King points to Mayor Greg Fischer’s initiative to make Louisville a bourbon and dining touring destination as all the motivation he needs. When Fischer’s announcement came down at a bourbon-drenched press conference, many brewers in the city were left wondering, hands open and mouth agape, why no brewer (beer or coffee) was asked to join in on the action plan.

“I took it as a kick to the balls,” King says. “For beer geeks, Kentucky is a craft beer destination.”

And so, priority No. 1 for King is to build relationships with Fischer, Lexington Mayor Jim Gray and Danville Mayor Bernie Hunstad, to help raise the profile of the state’s breweries. Priority No. 2, he says, is to increase membership – and not just to include breweries, but suppliers, retailers, distributors and anyone else involved in the business of beer.

Ultimately, King wants local businesses of all kinds to be more connected to local breweries.

And priority No. 3 is to connect with the people who make it all possible, the enthusiasts. Or, as King puts it, “The common beer drinker that loves to drink Kentucky-made beer.”

John KingInterestingly, King, 31, insists he came by all this beer business mostly by accident. His “real job” – his words – is in education. He also makes furniture hand crafted from oak and bourbon barrels.

His path to becoming a craft-beer aficionado started with enjoying non-Kentucky craft beer, by way of Dogfish Head, a brewery based in Delaware. Next came Sierra Nevada Harvest, a wet-hop ale. He would get away from hoppy beers for a while, and then it was a local beer that snagged him and reeled him back in. That beer was Hoptimus, brewed by New Albanian Brewing Company in New Albany.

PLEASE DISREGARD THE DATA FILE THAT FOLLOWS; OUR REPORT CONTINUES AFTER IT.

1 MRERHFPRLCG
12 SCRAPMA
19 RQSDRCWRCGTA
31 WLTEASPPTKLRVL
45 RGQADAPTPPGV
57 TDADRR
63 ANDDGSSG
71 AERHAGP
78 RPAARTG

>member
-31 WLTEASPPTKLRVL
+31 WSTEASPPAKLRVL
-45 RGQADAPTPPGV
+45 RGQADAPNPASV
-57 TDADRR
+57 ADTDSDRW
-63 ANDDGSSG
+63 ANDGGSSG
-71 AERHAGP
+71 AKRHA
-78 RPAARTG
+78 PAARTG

“As soon as I had it, I kind of fell in love,” King says.

Not long after, he began home brewing. Not long after that, he began communicating with New Albanian head brewer David Pierce, who also is involved with the guild.

From there he began testing his palate, finding out what he liked and what he didn’t. He began to plan his vacations around beer (and who doesn’t?). And soon he was blogging and podcasting for

“It was,” he says, “sort of a snowball effect.”

He was named executive director of the Kentucky Guild of Brewers at the guild’s first official meeting in January. The upcoming Halfway to Louisville Craft Beer Week, April 16-20, will be the guild’s “coming out party,” King says. That’s when things will truly begin to ramp up, and a membership program will ultimately be put in place.

His vision is that for a membership fee, beer enthusiasts will get a VIP card good for discounts at every guild-member brewery. Members will also get a T-shirt and a regular newsletter.

“And you can celebrate the fact you are paying tribute to the great beer that is made in Kentucky,” he says. “I am personally going to sign every membership card and mail out all the T-shirts, so people can become members of what we call ‘the KGB.’”

He even envisions that one day, instead of corporate mega-beer sponsoring mega-events around town, it will be local breweries, and asks the question, “Why are we drinking Coors when we should be drinking BBC?”

It’s a question he hopes to answer in due time; make way for the new King of beers, Kentucky.

This post was originally published by Insider Louisville.